Almost Wordless Wednesday: That Darn Owl

I don’t see him very often

Tawny Owl (3)

but when I do, the Priory tawny owl brightens up my day.

Tawny Owl

He’d be so much easier to photograph if he roosted in a less twiggy tree.

Tawny Owl (2)

But he likes his lofty, camouflaged perch and my focusing challenge just puts a twinkle in his eye.

The Tawny Owl

I joined the Priory in the summer of 2008 and since then, I have regularly heard the call of a male tawny owl.  From late morning until I go home, the magical hoo-hoo of that owl has both delighted me and driven me nuts.  I’ve stopped work, I’ve run for my camera and I’ve stalked him and his primeval sound.  Early on, I learnt where he roosts – a tall leylandii conifer on the edge of the garden, with owl pellets scattered about its base.  But even after countless minutes spent standing beneath that tree, peering up into the dark, gloomy branches I’ve never seen him.  Not once.  (I think of ‘him’ as one individual though of course ‘he’ may be several different birds.  I like to think not).

Hoping to ingratiate myself, I made a tawny nest box.


Female mandarin duck – April 2011

Did he use it?  He did not.  Only wood-pigeon and mandarin ducks have found it acceptable.

And then, a couple of weeks ago, I called in the tree surgeons.  Another leylandii – next to the ‘owl’ tree – had slumped forward during a fierce storm, its root-plate lifted and tilted by several inches.  Clearly unsafe it was only a matter of time before it crashed down.  Quite possibly on me.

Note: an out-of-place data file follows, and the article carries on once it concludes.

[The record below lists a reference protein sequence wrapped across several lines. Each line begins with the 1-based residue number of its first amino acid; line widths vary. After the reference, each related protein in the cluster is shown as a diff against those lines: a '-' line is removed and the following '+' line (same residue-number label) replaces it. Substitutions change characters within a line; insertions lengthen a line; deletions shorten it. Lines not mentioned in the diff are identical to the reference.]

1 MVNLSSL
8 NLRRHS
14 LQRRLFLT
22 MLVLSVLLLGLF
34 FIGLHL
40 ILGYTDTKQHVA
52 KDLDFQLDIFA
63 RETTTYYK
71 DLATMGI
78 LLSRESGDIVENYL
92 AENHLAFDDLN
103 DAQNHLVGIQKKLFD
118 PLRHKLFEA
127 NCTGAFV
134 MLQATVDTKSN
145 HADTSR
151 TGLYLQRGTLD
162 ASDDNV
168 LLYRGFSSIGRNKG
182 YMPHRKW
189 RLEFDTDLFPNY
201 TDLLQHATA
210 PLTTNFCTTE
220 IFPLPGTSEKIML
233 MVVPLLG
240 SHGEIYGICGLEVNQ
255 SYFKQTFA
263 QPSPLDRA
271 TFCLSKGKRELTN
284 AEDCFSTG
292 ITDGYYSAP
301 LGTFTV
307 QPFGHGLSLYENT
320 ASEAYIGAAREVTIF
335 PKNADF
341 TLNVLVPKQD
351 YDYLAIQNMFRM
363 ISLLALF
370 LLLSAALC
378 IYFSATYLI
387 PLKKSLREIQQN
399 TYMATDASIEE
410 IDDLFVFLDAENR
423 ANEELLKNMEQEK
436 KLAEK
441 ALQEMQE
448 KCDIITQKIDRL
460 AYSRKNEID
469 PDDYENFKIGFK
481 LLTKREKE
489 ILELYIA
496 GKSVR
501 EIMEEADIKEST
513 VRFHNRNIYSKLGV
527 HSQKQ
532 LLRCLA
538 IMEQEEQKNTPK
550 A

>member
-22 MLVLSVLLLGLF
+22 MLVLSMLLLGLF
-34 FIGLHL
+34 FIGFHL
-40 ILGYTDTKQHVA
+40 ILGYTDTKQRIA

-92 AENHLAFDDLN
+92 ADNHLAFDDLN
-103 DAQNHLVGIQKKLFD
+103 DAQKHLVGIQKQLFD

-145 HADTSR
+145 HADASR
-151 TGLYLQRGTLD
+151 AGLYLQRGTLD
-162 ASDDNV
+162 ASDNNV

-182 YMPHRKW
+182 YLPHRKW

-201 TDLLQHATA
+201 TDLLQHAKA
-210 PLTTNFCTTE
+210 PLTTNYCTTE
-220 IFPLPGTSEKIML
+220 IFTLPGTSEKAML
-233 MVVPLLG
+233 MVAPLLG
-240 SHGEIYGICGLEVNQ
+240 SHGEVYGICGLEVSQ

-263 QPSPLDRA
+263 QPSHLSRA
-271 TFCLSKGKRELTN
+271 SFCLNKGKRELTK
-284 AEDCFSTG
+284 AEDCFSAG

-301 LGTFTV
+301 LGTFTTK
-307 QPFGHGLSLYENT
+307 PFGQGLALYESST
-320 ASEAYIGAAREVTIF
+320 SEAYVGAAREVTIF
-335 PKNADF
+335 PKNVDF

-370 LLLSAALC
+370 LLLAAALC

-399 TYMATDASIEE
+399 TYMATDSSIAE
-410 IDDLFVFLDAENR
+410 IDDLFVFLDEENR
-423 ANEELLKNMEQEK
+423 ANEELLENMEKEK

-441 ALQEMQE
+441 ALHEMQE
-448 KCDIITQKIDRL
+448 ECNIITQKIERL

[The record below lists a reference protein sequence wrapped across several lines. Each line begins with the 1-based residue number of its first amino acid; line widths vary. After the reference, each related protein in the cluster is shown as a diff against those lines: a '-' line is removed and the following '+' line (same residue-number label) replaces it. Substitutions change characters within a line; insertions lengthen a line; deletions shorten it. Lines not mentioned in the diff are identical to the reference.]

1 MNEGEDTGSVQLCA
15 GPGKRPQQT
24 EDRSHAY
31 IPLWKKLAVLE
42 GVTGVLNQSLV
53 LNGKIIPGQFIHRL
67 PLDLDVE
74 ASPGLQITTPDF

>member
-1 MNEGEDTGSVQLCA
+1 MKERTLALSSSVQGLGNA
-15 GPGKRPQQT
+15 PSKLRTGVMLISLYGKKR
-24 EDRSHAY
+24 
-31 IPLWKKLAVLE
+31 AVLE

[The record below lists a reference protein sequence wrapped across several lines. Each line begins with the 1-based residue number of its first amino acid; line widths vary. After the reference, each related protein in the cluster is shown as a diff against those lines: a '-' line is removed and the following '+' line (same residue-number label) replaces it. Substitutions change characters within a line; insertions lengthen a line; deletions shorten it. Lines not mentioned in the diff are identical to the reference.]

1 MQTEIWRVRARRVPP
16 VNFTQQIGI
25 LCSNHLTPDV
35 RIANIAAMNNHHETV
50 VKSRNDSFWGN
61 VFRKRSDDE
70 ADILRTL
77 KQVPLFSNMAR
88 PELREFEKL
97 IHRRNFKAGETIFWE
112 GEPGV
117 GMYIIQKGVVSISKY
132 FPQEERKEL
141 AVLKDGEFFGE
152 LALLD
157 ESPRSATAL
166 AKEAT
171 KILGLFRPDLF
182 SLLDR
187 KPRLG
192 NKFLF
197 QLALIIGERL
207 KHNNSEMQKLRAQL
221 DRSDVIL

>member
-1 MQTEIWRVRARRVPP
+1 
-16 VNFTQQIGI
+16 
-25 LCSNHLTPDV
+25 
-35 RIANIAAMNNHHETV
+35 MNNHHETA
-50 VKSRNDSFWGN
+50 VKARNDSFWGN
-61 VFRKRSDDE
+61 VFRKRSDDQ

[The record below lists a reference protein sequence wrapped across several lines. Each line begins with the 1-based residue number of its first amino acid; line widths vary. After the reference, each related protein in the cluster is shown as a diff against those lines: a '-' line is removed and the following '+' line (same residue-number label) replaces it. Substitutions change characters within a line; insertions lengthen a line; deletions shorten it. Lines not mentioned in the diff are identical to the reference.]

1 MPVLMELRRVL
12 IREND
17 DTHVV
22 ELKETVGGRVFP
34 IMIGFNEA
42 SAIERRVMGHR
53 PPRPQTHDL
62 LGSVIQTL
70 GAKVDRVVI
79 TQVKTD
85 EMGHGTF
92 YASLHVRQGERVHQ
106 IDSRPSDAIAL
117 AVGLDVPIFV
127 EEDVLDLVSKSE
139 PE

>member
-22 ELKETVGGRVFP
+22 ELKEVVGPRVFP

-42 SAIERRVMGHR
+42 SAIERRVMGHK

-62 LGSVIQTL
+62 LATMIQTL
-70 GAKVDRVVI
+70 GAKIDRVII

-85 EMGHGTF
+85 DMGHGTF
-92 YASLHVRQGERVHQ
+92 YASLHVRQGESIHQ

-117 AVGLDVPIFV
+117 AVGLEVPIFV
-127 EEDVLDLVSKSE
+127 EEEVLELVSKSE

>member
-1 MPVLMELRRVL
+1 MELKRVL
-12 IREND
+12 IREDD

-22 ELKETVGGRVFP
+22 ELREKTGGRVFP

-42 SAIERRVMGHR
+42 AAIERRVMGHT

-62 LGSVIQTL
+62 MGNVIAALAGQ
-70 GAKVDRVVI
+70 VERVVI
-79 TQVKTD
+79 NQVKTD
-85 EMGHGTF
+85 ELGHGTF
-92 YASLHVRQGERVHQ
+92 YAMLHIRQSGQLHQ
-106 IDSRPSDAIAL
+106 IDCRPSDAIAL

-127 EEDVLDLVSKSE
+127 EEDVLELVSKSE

Here’s a photo from January 2013.  The ‘owl’ tree is on the far right, with its recently felled, smaller companion beside it.  With the latter removed, I idly realised that it was far easier to see into the ‘owl’ tree.  But only idly.  However, yesterday when I heard the familiar but still startling hoot, I decided to go and have a look … without much expectation.  I have looked up into that tree so very many times.


For long moments, standing at the foot of the trunk with my head craned back, I scanned the branches.  Nothing.  But, as I turned to walk away, a dark, round eye met mine.  There he was.  That damned elusive, infuriating, beautiful owl.  I bolted for my camera.


With low cloud and little light, strong winds whipping the tree back and forth, drops of rain splattering the lens and a subject thirty feet above my head, I’m afraid these aren’t National Geographic quality photos.


But to gaze into the eyes of a bird I’ve been hunting for so long – and had given up hope of ever seeing – was a richly satisfying, personal moment.  Hopefully, now that we’ve been introduced, he’ll allow me to take better photos in better light.  Meanwhile, I am so chuffed to finally see ‘my’ owl.  Why, it only took six and a half years.

If you’d like to hear an exact match of what has haunted and teased me all this time – and will forever remind me of sunny afternoons at the Priory – here it is.  (With many thanks to Sean Townsend at